The Perpetual and Tight Interweaving of Past and Present in Max Weber’s Sociology
Commentators have discussed Max Weber’s ‘view of history’ for over 100 years.
Agreement has been rare and quite contrary conclusions have been drawn.
Many interpreters insisted that Weber understood the course of history in
dichotomous terms. He described, according to this position, the distant past as an era of great charismatic ﬁgures standing occasionally in direct opposition to the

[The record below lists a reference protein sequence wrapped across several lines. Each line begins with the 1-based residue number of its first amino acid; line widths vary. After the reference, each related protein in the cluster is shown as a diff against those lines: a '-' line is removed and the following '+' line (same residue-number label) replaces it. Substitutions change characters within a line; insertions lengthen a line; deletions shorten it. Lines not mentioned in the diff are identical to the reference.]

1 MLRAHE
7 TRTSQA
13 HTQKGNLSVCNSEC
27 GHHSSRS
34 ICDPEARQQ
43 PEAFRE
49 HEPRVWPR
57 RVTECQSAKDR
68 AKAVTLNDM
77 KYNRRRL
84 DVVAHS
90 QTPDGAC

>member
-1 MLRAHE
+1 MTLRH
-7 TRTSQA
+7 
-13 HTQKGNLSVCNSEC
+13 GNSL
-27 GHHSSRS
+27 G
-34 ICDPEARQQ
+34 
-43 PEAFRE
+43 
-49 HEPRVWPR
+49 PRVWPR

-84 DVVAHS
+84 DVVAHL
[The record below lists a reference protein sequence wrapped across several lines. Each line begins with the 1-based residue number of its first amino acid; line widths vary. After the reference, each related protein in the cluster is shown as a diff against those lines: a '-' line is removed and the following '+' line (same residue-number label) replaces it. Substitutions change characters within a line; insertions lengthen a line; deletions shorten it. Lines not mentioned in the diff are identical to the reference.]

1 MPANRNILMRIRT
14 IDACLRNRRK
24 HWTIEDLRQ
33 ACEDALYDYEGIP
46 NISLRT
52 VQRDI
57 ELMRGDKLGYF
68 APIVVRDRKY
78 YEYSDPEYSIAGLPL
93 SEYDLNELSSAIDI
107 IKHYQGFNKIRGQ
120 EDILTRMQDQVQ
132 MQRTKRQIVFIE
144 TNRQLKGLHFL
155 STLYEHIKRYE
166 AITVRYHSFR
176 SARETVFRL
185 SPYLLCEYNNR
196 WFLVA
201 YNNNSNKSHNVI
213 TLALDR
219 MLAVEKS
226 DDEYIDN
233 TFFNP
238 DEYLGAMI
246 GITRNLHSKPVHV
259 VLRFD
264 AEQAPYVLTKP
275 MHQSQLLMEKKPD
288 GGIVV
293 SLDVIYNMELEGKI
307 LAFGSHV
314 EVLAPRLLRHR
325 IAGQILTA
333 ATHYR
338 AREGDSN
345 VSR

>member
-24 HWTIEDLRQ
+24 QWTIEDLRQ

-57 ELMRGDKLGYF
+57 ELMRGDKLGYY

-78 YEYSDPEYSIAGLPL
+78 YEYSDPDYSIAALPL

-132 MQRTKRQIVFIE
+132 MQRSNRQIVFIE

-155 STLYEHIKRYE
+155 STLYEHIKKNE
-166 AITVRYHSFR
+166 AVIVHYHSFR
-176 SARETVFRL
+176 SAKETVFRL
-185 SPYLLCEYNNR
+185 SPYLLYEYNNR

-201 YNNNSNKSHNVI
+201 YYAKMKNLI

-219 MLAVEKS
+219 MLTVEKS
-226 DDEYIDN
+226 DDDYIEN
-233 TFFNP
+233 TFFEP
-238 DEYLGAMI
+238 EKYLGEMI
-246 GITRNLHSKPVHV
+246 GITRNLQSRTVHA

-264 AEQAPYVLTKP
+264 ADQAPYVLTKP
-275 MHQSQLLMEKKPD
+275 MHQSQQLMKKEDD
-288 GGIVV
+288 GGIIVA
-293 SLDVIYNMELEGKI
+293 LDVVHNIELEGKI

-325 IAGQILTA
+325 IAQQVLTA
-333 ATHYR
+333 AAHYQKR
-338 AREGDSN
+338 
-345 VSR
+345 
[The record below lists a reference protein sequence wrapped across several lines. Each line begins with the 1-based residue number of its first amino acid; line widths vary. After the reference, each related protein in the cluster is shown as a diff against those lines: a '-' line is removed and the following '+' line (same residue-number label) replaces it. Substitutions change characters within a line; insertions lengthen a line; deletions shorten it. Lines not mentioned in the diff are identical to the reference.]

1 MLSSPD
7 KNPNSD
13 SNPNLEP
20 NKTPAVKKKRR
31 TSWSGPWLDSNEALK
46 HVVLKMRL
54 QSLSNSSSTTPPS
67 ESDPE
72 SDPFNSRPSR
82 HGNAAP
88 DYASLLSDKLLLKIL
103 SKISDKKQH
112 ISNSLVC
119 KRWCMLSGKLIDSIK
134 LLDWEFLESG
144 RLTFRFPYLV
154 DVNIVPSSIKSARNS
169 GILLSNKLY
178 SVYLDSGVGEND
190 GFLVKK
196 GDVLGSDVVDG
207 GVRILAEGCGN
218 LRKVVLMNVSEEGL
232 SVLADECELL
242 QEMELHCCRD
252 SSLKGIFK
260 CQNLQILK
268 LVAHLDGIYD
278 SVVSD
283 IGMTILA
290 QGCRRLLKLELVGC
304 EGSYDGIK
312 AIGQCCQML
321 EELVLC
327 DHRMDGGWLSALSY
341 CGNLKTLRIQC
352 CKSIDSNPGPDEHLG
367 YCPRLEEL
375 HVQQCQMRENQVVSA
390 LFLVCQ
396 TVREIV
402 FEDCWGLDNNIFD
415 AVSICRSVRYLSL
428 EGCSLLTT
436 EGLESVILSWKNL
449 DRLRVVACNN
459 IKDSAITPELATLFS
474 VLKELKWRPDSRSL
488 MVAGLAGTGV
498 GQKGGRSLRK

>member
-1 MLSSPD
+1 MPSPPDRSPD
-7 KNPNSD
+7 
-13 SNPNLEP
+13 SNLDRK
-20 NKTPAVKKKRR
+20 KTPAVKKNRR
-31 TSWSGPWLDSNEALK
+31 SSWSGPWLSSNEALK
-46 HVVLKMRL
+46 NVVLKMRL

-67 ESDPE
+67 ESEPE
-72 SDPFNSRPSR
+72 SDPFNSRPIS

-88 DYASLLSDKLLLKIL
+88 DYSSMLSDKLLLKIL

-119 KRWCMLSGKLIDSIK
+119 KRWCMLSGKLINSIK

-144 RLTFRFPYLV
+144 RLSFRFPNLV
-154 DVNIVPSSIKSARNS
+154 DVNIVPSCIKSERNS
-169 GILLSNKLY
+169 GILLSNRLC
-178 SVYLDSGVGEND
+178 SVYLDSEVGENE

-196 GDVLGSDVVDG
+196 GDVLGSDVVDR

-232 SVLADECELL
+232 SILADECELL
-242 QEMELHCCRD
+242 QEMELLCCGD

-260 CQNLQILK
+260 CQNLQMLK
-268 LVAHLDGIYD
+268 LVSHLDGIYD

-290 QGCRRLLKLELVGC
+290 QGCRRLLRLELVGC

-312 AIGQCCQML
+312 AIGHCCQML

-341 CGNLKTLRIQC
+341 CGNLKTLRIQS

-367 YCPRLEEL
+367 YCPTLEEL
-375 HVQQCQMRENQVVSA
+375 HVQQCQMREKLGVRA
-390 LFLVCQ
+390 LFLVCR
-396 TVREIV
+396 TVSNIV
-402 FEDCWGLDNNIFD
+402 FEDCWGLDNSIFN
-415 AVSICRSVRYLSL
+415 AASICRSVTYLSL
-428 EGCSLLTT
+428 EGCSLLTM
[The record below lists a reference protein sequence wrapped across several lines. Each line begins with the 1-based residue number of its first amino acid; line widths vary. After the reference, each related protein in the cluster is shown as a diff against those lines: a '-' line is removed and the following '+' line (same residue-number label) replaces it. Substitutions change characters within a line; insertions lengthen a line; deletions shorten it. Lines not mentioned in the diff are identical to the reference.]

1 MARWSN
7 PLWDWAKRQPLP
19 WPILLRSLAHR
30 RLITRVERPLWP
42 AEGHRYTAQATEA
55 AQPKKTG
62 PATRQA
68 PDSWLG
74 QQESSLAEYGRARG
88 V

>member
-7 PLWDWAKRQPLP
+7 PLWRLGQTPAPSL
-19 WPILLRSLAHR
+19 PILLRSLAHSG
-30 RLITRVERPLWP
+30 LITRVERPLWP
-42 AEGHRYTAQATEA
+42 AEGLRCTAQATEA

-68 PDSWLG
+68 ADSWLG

sheer weight of tradition. A different dichotomy reigned in the industrial epoch:
now heroic leaders placed their powerful personalities against rigid bureaucracies
(Mommsen 1974, 1989; Salomon 1935). Other commentators detected in Weber’s
writings a further dichotomy: persons prominently inﬂuenced by their emotions
and the grip of traditions inhabited earlier societies while in later societies a
predominance of means-end rational (Zweckrationales) action reigned (Alexander 1987).